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Previously on “Princes of the Apocalypse”

When exploring a large dungeon, I prefer not to leave it as a series of static rooms filled with monsters and traps. Depending on how much prep time I have, I try to include unique scenarios, dialogue, and role-playing situations whenever I can to break up the blood bath. Particularly after the super long combat encounter that lasted all last session.

This week our heroes squeezed in a Short Rest before having to think on their feet and employ some stealth and deception to make it through a series of trolls, ogres, and an opportunity-seizing sea hag named Thuluna. They discovered magical experiments involving mobile Water Weird battle tanks, and a whole host of baddies to take down as they made their way out of Crushing Wave territory.

When we last left off our heroes were in bad shape. Talus and Miri were unconscious from the battle (specifically Bronzefume’s deadly steam breath attack) and the party needed at least a Short Rest. I allowed it.

Just as they were deciding on their next course of action, I forced it upon them. An ogre knocked on the door, asking for Thornscale – the lizardfolk leader and resident of the den they had bunked down in.

As I anticipated, Kethra cast Disguise Self and went along with the ruse. The rest of the party tried to stealthily follow, using Minor Illusion to distract an Aquatic Troll sentry. What played out was a fun little scenario as the party stealthed into the fountain room (from C13 to C11), while Kethra was let inside to be questioned by Thuluna Maah, the cult’s scheming Sea Hag.

d&dJuggling different scenarios for different party members is tricky. I make sure the action is never entirely focused on a single player for too long. I bounced back between Kethra’s exchange with Thuluna, and Kalinaar’s own deception with the dim-witted ogre guard when their stealth checks failed them.

The PCs played it all very well, avoiding a fight while learning that Thuluna wants to organize the non-humans under her control and advance on Gar while he’s weak. Of course what she doesn’t know is that the PCs already killed Gar and his guards and taken the trident Drown.

With some more successful stealth checks the party made it past a sleeping troll. Kethra employed some Charisma checks to get rid of yet another troll guard. It was all pretty impressive, and I liked that the party chose a different method then “well, I guess we have to fight ’em all.”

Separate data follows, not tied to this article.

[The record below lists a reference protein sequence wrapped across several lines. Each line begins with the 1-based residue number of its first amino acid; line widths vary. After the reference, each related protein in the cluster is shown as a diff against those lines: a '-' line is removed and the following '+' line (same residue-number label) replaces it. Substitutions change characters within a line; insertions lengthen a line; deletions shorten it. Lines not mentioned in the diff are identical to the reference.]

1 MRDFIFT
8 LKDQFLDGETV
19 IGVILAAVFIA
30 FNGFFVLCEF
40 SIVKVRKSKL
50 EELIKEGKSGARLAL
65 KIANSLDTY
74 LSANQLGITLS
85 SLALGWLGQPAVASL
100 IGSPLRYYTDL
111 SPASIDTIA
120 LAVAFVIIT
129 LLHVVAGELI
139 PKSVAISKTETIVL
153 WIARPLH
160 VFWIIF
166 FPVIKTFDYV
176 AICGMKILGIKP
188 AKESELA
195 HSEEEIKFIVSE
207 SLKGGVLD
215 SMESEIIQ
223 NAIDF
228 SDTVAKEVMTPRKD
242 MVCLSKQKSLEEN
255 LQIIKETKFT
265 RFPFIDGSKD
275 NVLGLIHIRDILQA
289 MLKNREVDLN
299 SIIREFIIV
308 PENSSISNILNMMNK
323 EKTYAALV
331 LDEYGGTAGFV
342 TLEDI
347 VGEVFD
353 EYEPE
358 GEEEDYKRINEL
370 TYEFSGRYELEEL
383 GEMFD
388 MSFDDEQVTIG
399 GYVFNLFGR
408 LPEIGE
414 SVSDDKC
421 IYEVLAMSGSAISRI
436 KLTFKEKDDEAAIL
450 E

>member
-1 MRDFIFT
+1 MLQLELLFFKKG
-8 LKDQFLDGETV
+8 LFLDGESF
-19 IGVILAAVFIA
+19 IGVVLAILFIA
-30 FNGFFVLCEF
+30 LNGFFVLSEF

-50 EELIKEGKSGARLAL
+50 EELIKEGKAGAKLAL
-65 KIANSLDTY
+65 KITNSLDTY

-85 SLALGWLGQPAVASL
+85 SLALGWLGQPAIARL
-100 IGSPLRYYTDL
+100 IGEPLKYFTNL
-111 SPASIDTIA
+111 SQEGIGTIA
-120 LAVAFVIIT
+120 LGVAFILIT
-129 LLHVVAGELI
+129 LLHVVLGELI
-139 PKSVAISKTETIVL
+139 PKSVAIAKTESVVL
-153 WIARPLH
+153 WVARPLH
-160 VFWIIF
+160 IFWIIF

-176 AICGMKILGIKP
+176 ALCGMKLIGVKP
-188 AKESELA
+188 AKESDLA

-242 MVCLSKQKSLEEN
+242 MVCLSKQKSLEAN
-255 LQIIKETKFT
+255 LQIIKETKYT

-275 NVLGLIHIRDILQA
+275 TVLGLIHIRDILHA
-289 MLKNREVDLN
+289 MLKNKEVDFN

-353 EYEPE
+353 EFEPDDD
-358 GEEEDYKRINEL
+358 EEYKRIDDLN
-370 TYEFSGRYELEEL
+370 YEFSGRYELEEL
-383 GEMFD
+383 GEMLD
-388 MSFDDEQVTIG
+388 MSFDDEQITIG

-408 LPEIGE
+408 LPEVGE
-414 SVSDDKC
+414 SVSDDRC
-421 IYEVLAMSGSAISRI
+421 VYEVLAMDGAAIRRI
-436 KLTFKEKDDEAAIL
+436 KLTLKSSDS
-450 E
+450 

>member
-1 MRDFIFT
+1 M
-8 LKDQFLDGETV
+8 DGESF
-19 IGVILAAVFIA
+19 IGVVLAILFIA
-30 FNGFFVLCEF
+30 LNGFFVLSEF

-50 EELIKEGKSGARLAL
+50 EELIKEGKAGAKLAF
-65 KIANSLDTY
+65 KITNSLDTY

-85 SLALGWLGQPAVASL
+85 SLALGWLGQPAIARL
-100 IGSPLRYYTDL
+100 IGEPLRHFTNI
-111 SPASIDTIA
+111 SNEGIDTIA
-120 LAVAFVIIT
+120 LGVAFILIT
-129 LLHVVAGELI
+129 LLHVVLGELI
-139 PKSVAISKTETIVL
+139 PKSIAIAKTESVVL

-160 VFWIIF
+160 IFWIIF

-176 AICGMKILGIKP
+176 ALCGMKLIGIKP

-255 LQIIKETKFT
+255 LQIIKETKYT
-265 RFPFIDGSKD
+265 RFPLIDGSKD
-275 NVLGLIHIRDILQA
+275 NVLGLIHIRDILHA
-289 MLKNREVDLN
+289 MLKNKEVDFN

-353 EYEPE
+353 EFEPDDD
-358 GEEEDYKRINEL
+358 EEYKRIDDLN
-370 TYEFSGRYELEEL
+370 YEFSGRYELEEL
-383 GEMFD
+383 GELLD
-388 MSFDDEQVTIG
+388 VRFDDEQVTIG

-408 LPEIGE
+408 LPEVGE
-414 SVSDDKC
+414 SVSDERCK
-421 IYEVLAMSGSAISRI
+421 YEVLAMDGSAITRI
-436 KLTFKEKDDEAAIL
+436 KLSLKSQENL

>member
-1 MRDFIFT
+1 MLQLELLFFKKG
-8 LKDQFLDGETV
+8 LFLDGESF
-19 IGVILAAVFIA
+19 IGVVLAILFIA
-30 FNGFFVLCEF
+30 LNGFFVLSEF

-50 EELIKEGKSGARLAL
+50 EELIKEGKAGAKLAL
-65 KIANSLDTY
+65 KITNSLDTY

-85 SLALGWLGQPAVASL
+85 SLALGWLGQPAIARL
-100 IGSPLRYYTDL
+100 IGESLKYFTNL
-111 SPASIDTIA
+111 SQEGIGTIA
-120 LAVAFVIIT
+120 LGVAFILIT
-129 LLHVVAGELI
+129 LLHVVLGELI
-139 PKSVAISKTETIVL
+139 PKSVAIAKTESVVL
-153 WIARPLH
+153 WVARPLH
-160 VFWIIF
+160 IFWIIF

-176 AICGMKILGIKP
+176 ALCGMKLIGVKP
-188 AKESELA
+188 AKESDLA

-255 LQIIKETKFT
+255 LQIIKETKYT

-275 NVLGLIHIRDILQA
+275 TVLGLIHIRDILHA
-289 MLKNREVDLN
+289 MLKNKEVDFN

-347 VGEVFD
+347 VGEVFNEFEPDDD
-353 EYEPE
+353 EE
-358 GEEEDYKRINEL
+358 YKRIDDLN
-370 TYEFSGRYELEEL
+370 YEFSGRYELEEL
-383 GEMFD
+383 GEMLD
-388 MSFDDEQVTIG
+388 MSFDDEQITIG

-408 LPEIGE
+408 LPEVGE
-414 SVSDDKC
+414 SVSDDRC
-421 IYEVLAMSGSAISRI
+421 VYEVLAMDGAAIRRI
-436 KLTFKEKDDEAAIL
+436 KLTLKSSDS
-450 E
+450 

I had no idea which direction they would go next, or if they would try to backtrack. They ended up heading Southwest, toward Morboeth’s workshop and the Water Weird tanks. This is a nifty section, and Talus particularly was very interested in what these tanks full of Water Weirds and empty glass backpack harnesses all meant.

The PCs started popping off tanks. As a DM all I can do is smile when something seems like such an obvious trap – yet too curious to pass up.

Sure enough one of them exploding into a Water Weird, leading to a quick battle. While they inspected the odd situation, the nearby Workshop heard the commotion and attacked.


The party was only at about half-strength after their Short Rest. Reavers aren’t strong but there were half a dozen, and I got off some nasty hits.

Morboeth the one-eyed shiver was a bit less impressive, though I did force several PCs to use their Inspiration from last session. I managed to roll a 1 on two consecutive d20 rolls for Mirror Image. Meanwhile my PCs were critting like crazy! Such go the dice rolls.

These rooms are a bit of a domino effect, as the fighting within the workshop alerted the nearby guard post full of bugbears. The PCs have fought these dudes since level 1, so they charged in.

I did more damage with these bugbears than I did with anything else in the dungeon (save Bronzefume’s steam). Holy crap, multiple times I hit for max damage! The PCs felt the sting, especially as Talus spent his time examining and successfully creating his own Water Weird tank during the fight.

d&dThe bugbears went down and finally the PCs could breathe easy. They were hurting badly at this point. But Morboeth’s treasure chest had some decent loot, and I let the party create two Water Weird tanks.

Technically the campaign book doesn’t let them make their own at this point (I believe they can find one later on). Hopefully by giving them all these additional toys (such as the smoke mephit pipe) I’m not unbalancing the game even further.

In the end I think having awesome, unique magical items to play with is crazy fun, and should prove another way to make otherwise regular combat encounters unique and exciting.

At this point the party found the gate in the SouthWest which lead back to the Howling Hatred area. That dungeon was still empty (they’d damn near killed everything on their way in) and they simply walked back to the exit, and back to the surface for the first time in days.

Upon returning to Red Larch I launched the “Dire Tidings” event from the campaign book. This teases the first use of the Devastation Orbs. In my game I had the air cult launch one in Womford, destroying much of the small town.

The PCs met a small camp of refugees trying to get help in Red Larch. Miri offered to sell her Platinum Goblet that she’d looted from the Air Temple moat to help give them food and shelter. The party then finally got to Long Rest in proper beds, and attune to their new magical toys.

They are extremely close to level 8, and now know of multiple places they can go to dive back into the dungeon delving. Of course, I may throw them a few other events around the Dessarin Valley as well…

Recorded every Sunday night, uploaded on Mondays. Subscribe for our weekly adventures!